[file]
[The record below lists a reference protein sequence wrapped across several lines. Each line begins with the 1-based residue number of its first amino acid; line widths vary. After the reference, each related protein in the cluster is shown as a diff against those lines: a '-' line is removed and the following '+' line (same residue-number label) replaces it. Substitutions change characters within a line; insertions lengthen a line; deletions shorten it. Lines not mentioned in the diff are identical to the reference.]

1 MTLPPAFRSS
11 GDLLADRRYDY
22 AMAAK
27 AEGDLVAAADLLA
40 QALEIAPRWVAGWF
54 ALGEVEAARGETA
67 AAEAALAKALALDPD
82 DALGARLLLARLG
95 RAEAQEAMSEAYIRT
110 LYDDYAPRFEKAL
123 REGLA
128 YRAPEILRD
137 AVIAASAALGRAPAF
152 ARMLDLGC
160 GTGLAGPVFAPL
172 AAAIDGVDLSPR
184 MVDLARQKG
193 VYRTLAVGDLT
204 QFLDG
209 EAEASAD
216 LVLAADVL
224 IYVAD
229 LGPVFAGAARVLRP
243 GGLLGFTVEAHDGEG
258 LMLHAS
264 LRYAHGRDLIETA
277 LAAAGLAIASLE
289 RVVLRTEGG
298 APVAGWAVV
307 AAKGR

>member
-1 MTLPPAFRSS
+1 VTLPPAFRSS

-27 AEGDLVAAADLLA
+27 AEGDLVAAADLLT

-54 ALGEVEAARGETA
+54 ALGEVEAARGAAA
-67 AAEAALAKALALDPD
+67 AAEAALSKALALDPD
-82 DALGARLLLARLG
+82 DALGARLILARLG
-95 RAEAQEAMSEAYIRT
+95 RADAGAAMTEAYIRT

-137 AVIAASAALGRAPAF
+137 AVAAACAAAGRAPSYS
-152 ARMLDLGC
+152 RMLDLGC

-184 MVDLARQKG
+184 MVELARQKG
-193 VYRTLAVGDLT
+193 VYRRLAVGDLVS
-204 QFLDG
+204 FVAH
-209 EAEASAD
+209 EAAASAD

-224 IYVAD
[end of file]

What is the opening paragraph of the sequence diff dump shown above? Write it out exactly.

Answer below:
[The record below lists a reference protein sequence wrapped across several lines. Each line begins with the 1-based residue number of its first amino acid; line widths vary. After the reference, each related protein in the cluster is shown as a diff against those lines: a '-' line is removed and the following '+' line (same residue-number label) replaces it. Substitutions change characters within a line; insertions lengthen a line; deletions shorten it. Lines not mentioned in the diff are identical to the reference.]